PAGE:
As all of you know—primarily because all 7 people who read this blog know my true identity—my first name, in reality, is spelled “Zach.” No it is not pronounced like Bradley Cooper’s name in Wedding Crasher. Unfortunately my parents didn’t love me enough to give me that honor. Sadly my parents decided that they were part of a society, a society wherein children’s names were not pronounced like a pseudonym for “balls.” But I digress. This post is not about my parents.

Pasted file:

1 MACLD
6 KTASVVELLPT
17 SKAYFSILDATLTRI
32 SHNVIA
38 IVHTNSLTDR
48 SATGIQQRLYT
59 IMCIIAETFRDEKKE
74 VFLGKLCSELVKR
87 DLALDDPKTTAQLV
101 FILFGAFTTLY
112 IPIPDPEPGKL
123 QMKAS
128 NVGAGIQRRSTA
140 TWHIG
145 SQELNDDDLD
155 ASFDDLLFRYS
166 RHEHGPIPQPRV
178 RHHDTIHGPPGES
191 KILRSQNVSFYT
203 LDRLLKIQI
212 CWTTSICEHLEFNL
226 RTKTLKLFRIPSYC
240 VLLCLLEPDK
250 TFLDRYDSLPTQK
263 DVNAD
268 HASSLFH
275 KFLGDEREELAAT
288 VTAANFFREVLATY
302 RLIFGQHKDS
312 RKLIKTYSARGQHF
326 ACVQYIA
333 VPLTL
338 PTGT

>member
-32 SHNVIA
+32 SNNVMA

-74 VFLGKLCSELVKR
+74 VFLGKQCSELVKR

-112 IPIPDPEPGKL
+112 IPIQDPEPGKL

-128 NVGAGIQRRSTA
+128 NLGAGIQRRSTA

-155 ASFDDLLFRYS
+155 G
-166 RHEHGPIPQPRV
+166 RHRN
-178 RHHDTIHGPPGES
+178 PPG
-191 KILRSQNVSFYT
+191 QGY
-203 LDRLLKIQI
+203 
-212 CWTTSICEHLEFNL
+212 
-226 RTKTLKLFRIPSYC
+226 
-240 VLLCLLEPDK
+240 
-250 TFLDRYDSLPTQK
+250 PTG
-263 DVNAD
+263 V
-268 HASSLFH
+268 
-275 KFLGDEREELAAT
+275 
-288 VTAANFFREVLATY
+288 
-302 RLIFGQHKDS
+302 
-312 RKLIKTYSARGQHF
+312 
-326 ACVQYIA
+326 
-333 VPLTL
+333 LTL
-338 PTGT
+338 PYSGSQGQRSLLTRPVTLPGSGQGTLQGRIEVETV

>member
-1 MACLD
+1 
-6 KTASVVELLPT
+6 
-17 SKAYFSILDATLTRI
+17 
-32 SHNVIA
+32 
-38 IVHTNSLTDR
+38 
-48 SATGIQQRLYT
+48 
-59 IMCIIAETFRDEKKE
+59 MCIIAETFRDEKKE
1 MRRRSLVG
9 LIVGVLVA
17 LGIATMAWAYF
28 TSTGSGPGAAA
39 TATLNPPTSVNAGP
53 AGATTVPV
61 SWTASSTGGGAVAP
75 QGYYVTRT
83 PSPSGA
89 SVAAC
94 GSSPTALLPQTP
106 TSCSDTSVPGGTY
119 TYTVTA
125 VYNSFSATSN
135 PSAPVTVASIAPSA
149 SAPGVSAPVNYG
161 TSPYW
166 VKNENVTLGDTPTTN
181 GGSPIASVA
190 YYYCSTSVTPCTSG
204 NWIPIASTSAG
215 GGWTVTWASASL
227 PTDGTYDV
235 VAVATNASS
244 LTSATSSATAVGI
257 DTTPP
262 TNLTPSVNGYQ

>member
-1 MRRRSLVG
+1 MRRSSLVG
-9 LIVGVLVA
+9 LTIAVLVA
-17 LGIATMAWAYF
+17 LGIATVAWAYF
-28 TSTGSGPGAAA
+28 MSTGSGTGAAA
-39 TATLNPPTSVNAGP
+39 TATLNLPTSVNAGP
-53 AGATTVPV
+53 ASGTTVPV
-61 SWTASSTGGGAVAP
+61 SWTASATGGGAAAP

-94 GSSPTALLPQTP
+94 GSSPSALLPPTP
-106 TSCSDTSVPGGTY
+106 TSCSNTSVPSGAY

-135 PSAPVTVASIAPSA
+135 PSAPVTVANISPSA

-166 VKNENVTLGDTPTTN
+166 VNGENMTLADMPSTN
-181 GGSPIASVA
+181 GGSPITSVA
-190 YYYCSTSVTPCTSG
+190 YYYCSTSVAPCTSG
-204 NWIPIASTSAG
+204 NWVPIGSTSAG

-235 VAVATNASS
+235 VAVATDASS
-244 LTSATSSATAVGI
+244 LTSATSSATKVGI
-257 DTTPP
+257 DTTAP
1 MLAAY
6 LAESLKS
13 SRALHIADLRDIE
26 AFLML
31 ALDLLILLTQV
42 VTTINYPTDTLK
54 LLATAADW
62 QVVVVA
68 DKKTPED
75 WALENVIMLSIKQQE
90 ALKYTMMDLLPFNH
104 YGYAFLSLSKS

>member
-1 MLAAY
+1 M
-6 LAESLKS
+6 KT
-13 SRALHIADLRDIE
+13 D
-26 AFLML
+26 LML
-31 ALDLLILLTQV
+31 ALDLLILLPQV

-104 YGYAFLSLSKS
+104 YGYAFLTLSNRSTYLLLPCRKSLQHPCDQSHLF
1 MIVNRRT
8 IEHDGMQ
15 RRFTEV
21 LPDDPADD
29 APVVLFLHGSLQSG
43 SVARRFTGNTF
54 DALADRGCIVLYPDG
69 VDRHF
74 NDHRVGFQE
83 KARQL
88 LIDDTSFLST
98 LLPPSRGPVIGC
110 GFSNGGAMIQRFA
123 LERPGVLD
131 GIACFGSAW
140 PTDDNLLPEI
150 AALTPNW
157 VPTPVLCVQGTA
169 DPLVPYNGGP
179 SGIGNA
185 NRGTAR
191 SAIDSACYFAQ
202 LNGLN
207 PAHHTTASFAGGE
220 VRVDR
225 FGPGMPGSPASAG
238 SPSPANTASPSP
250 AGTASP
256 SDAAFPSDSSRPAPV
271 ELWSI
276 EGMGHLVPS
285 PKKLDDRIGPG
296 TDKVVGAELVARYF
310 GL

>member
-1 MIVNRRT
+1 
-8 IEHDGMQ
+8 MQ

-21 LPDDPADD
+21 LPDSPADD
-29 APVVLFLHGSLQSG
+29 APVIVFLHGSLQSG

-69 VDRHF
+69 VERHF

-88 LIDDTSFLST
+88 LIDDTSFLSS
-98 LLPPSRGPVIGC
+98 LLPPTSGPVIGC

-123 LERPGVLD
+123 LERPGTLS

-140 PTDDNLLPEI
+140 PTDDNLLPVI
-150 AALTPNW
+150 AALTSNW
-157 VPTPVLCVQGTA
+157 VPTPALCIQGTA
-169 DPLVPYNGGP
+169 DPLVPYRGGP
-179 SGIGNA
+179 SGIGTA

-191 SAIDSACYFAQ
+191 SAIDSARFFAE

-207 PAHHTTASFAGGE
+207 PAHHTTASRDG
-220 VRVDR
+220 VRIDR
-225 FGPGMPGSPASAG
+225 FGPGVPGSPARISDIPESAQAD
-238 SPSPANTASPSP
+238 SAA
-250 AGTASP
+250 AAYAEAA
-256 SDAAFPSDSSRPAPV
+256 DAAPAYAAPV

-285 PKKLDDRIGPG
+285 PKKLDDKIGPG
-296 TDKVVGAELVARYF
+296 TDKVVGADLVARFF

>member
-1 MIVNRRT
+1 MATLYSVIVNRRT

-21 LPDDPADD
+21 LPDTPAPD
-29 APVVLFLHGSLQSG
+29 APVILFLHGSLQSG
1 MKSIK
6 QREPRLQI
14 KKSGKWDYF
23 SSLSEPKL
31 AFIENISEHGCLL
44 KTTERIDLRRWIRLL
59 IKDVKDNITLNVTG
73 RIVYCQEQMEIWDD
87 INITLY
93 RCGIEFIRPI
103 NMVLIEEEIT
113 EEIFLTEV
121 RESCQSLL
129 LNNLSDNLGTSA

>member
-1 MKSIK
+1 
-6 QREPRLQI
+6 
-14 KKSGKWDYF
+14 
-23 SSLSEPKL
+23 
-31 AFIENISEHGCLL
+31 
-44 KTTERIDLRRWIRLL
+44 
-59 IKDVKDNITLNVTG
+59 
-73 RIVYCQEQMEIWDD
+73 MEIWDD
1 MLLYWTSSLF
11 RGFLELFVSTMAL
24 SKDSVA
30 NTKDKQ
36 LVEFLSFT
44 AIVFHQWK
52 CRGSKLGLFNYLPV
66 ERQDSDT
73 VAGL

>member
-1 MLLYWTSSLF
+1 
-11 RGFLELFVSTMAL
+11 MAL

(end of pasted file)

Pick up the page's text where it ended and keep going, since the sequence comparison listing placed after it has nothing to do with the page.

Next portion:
This post is about my name. ‘Zachary,” which I believe is Hebrew for “dude with an overabundance of body hair,” and its radical spike in popularity through the late 80’s and into the 90’s. According to the Google machine, In 1970 289 of every 1 million babies born in the United States were given the name of Zachary Taylor, our 12th, and most distinctive, President that robbed our nation of its greatest leader after dying of diarrhea in 1850. By 1987, the year of my birth and the release of the Tom Selleck hit Three Men and a Baby, that number had risen to 6,775 Zach Attacks per one million babies born in this great nation. The name’s popularity peaked in 1993 (more on this later) at 12,373/million American children that were named Zachary, at least 8 or 10 of whom were girls.